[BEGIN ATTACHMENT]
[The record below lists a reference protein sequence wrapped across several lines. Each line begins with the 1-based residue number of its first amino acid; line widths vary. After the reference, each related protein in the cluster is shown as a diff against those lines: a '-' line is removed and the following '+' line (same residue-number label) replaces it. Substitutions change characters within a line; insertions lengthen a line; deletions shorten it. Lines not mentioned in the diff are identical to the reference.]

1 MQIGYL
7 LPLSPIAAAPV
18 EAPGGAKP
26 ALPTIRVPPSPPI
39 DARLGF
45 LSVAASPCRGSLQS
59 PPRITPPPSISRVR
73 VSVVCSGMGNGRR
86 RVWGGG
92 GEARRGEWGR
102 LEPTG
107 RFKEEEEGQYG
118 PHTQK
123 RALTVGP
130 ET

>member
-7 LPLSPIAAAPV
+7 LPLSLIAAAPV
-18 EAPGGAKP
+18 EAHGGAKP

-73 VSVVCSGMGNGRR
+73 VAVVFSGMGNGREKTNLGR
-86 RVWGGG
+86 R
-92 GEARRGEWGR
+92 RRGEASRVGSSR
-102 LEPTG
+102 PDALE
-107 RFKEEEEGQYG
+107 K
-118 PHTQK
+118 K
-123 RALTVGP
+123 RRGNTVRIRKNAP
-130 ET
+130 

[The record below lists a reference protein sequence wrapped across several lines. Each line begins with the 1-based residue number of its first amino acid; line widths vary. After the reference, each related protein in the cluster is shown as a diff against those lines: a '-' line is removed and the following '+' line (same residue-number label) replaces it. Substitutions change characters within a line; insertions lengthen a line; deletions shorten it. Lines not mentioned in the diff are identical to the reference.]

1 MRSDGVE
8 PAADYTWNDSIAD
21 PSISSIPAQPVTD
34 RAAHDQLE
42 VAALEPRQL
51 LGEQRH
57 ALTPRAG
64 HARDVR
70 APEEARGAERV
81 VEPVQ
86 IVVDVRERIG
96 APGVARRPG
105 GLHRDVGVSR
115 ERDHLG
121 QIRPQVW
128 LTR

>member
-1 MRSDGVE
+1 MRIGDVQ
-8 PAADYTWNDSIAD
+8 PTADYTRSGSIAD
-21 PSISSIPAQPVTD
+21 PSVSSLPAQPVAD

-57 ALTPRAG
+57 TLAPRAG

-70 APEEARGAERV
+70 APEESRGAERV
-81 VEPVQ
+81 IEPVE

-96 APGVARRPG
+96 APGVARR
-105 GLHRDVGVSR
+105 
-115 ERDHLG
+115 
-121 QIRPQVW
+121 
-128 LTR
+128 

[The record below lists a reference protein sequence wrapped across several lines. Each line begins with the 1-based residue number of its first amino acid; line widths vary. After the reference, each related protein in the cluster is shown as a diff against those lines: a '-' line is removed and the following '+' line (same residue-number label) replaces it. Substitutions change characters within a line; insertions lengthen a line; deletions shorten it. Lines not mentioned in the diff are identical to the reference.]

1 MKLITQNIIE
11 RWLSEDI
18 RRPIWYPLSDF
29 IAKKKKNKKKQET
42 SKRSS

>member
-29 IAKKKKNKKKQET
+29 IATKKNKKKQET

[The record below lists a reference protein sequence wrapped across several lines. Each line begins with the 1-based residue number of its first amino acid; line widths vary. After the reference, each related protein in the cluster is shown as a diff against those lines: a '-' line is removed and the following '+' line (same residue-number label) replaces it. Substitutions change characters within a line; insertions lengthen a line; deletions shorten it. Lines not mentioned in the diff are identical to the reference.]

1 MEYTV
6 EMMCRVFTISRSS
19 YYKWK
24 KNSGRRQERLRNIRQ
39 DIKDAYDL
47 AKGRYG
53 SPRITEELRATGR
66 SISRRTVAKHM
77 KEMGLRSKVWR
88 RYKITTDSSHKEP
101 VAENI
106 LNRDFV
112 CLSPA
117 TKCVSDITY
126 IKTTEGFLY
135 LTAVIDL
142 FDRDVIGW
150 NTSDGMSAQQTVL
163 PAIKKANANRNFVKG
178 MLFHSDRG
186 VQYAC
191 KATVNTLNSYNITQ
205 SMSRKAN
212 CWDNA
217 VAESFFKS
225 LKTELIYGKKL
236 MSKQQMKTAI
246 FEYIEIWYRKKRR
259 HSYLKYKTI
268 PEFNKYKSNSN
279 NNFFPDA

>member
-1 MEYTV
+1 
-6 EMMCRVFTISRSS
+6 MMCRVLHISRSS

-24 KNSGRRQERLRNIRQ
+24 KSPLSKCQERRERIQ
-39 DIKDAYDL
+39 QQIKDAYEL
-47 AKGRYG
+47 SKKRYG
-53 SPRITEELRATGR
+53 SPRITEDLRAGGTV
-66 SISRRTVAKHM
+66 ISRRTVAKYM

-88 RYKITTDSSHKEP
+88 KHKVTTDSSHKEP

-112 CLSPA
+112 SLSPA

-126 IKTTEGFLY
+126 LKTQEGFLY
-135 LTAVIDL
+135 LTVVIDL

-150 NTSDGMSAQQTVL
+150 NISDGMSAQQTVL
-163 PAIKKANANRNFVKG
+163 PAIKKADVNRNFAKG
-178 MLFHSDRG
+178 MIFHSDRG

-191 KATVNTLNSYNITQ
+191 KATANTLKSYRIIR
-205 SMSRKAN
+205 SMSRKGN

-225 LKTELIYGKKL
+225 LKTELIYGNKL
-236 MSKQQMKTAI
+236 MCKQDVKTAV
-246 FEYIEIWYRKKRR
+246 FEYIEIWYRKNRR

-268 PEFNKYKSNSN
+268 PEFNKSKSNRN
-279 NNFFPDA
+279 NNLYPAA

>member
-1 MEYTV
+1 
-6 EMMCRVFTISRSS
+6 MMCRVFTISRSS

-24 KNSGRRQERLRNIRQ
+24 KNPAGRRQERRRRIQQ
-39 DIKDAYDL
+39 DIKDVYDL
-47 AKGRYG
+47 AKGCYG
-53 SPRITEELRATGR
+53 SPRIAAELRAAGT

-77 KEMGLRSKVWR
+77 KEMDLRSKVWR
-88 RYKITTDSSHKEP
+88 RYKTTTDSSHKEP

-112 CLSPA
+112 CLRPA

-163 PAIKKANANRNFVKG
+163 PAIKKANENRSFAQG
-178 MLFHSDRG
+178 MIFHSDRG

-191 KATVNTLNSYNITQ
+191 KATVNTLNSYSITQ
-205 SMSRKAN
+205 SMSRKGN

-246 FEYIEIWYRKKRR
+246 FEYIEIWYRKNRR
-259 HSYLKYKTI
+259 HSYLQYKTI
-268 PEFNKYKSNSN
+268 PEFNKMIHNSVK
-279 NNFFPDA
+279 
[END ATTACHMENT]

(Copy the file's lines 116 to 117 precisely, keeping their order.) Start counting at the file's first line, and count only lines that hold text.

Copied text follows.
259 HSYLKYKTI
268 PEFNKYKSNSN